I've been playing Magic: The Gathering for some time, and today I want to share my tricks.
Why Is Building the Right Manabase so Important in MTG?
I started playing Magic as an amateur with the Scourge expansion (2004), and I started playing competitively starting from the Tenth Edition (2007). One of the most underestimated issues by players who fail to become pro players is the importance of the mana base in deckbuilding.
The task of the manabase is to allow us to cast the right spells at the right time; it seems obvious, but it is not so simple to put into practice. Some players get caught up in the beautiful descriptions of spells and their amazing effects but forget that if they can't cast them, they are completely useless.
A good mana base must be built to complement the rest of the deck; neither side must prevail.
The Player must therefore understand what the deck requirements are and ask himself the following questions:
- How many lands does my deck need according to its gameplay?
- How many basic lands do I need? How many non-basic/duals?
- How many Enter The Battlefield Tapped (ETBT) lands can I put in before slowing the deck too much?
Decide the Number of Lands in Relation to the Gameplay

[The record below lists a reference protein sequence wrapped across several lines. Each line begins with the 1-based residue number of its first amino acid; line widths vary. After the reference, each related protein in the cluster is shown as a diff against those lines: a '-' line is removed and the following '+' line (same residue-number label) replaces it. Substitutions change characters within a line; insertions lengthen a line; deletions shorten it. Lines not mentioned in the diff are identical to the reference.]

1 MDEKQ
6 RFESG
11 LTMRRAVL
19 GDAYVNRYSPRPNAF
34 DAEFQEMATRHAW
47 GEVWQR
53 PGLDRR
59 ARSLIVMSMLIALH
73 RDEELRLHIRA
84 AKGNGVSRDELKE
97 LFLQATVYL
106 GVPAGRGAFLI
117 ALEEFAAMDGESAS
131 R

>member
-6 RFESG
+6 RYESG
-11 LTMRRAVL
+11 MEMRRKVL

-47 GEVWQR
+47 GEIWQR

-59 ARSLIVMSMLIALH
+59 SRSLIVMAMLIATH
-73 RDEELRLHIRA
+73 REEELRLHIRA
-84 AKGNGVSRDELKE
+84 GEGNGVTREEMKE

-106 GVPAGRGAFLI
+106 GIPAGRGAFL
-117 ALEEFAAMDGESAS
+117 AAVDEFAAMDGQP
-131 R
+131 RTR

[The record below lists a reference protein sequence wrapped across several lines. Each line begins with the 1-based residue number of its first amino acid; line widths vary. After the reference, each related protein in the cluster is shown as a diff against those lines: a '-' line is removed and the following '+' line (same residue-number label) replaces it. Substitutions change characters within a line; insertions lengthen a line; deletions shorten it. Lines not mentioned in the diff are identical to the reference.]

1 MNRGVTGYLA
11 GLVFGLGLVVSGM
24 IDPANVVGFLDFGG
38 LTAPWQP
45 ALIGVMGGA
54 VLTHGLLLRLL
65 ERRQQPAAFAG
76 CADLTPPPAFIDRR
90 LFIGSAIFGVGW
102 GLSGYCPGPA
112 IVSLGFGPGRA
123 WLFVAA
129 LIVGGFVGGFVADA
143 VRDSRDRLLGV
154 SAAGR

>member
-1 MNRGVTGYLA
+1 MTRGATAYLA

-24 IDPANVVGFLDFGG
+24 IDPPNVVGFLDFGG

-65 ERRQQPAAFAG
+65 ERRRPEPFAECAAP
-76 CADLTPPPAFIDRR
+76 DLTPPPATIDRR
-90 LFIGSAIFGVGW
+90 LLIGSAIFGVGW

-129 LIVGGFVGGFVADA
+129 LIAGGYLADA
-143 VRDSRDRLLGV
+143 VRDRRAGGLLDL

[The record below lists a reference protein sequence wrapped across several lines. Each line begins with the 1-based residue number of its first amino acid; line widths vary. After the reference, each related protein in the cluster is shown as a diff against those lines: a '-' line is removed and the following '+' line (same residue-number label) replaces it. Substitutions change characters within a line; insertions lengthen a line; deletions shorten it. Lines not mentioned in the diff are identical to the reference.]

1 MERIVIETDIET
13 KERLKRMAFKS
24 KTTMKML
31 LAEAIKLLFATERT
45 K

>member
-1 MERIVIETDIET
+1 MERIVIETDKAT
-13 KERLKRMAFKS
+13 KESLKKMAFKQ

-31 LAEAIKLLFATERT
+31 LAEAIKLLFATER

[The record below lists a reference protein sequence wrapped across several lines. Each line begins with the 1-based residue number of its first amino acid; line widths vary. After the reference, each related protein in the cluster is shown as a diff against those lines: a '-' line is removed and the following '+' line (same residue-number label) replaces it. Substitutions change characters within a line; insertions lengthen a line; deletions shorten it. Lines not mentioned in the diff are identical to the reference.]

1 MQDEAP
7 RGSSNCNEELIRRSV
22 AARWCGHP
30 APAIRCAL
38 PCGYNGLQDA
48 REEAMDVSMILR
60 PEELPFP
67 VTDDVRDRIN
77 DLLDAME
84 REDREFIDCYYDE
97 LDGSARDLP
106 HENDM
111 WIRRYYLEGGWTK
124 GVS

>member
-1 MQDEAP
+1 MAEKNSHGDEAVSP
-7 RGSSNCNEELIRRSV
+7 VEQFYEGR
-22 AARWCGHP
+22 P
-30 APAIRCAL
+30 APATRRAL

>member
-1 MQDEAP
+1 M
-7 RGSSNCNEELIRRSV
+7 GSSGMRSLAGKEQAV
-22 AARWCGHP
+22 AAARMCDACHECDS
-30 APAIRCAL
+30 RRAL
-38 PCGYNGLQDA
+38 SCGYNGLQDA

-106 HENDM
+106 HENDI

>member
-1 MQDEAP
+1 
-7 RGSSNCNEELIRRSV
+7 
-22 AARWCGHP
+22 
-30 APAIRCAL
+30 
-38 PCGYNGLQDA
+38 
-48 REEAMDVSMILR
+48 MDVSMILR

One way to figure out how many lands you need to play is to define the top of the mana curve (to do this, you need to check the Mana Value, a.k.a. CMC, converted mana cost of the cards in your deck) and the archetype (aggro, combo, midrange, control, etc.).
The extremes are single-color hyper aggro decks to multi-color control decks where the number of lands can range from a minimum of 18-19 to a maximum of about 27-28 lands. Generally, the others are on the 23-24 lands.
An 18-land deck must be extremely quick to close the game and must not have Mana values greater than 2. A 28-land deck is a control deck that must play lands every turn until it reaches the maximum of its mana curve (7 +).
In control decks, it is forbidden to lose land drops.
Another important point is the number of lands with ETBT effects on the total number of lands played. As ETBT, we mean those that 100% enter tapped (therefore not Shocklands, checklands, etc.).
The more aggressive decks don't play them because they do not want to be slowed down (their strength is their speed), while the slower decks can play some of them for mana-fixing reasons or additional abilities.
However, it is always recommended to keep their number to a minimum so as not to worsen the match-up against fast decks (from zero to 6-8 in relation to the speed of the metagame).
Manadork, Mana Rocks, and Ramp
For the uninitiated, not only can lands produce mana, but in fact, some creatures and artifacts can also generate mana. These are called Manadork and mana rocks, respectively.
The Llanowar Elves card is one of the best-known Manadorks in green and is often played on turn 1 to be able to cast 3-cost spells one turn early (so on turn 2 and not turn 3).
Generally, the ability to play "early" is called Ramp and is mainly focused on green.